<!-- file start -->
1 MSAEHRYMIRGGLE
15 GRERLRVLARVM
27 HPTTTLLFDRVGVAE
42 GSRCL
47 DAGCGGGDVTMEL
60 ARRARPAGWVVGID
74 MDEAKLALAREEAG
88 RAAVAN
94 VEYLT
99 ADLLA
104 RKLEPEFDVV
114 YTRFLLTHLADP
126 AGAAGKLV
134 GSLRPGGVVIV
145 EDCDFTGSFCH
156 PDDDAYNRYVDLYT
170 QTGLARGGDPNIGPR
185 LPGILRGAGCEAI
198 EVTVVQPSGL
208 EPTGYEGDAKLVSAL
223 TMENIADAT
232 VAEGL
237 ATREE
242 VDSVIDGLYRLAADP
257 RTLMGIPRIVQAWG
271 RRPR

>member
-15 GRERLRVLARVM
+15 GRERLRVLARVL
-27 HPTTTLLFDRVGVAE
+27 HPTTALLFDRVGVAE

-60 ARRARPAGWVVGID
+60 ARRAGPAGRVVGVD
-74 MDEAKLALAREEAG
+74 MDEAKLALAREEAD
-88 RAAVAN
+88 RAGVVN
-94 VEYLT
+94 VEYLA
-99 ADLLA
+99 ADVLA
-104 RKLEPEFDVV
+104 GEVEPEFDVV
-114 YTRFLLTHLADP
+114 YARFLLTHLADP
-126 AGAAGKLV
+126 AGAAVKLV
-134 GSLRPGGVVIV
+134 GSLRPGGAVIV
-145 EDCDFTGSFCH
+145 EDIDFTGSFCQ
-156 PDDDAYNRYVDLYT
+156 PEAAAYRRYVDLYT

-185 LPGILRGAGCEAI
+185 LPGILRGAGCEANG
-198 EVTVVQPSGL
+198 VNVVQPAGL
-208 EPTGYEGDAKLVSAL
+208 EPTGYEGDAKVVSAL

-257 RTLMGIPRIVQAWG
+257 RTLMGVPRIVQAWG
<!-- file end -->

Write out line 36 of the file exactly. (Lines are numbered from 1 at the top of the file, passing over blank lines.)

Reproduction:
-88 RAAVAN